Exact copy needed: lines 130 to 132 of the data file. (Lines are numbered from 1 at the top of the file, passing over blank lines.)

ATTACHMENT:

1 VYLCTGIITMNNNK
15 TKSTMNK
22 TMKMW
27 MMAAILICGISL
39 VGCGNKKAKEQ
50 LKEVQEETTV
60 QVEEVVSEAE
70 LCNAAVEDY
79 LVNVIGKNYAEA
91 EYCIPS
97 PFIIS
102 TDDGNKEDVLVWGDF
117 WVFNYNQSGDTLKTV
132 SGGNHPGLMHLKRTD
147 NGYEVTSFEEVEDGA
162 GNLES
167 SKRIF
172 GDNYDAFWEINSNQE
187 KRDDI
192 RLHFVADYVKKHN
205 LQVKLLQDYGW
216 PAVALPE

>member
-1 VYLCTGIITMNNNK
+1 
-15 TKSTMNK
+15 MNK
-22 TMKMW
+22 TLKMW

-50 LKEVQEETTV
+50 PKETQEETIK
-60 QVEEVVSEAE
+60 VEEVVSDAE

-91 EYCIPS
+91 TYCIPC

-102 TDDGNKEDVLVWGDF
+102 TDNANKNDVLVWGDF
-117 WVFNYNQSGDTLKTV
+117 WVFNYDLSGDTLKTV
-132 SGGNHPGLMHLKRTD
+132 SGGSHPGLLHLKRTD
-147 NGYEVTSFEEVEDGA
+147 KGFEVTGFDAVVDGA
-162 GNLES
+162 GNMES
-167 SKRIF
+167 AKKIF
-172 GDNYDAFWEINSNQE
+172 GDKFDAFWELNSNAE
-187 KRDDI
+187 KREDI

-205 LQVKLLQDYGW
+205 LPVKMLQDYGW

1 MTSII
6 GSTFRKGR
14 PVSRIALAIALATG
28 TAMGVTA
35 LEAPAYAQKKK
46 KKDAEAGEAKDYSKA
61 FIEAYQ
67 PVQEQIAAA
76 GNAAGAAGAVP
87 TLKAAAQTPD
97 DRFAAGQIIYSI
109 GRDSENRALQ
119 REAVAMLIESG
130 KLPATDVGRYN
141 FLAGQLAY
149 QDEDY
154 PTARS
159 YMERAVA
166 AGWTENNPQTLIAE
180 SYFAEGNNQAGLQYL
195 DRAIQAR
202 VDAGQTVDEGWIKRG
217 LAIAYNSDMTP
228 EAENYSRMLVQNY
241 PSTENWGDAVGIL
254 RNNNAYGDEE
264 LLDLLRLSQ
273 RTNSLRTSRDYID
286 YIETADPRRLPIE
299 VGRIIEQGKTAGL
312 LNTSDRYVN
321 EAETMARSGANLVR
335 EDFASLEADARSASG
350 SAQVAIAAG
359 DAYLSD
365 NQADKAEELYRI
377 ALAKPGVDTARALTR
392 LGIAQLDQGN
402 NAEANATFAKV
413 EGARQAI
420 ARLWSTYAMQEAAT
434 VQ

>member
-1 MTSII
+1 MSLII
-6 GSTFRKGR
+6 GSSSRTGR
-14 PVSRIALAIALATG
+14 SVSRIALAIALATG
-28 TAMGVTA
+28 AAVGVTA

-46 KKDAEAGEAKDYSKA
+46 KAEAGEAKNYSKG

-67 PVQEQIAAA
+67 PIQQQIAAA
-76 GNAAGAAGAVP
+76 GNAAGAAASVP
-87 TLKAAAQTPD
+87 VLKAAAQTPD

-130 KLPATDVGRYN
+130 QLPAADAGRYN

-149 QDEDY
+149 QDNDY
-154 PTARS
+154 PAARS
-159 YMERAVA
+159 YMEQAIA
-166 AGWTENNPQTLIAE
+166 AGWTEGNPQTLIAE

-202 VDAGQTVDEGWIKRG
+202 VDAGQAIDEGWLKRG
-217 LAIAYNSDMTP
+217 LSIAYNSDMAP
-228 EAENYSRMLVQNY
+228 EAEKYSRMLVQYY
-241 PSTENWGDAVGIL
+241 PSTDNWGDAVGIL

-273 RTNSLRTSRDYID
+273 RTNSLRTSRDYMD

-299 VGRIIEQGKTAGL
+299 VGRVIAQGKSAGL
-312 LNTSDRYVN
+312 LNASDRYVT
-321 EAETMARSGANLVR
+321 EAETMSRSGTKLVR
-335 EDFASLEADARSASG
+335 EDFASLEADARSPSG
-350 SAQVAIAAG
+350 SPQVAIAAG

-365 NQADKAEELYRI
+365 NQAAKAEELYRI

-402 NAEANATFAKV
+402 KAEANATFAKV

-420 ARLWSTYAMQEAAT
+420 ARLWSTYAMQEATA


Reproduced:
+241 PSTDNWGDAVGIL

-273 RTNSLRTSRDYID
+273 RTNSLRTSRDYMD